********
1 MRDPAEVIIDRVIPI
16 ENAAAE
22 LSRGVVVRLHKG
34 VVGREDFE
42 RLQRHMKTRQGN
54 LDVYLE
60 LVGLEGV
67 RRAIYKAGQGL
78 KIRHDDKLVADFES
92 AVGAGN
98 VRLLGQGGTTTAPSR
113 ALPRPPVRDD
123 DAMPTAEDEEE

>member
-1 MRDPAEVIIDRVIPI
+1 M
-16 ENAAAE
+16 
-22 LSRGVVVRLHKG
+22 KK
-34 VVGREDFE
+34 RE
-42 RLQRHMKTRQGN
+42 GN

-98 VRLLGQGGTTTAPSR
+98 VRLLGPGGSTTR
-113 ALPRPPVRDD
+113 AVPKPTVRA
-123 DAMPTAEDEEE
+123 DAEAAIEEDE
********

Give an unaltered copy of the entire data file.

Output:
1 MRDPAEVIIDRVIPI
16 ENAAAE
22 LSRGVVVRLHKG
34 VVGREDFE
42 RLQRHMKTRQGN
54 LDVYLE
60 LVGLEGV
67 RRAIYKAGQGL
78 KIRHDDKLVADFES
92 AVGAGN
98 VRLLGQGGTTTAPSR
113 ALPRPPVRDD
123 DAMPTAEDEEE

>member
-1 MRDPAEVIIDRVIPI
+1 M
-16 ENAAAE
+16 
-22 LSRGVVVRLHKG
+22 KK
-34 VVGREDFE
+34 RE
-42 RLQRHMKTRQGN
+42 GN

-98 VRLLGQGGTTTAPSR
+98 VRLLGPGGSTTR
-113 ALPRPPVRDD
+113 AVPKPTVRA
-123 DAMPTAEDEEE
+123 DAEAAIEEDE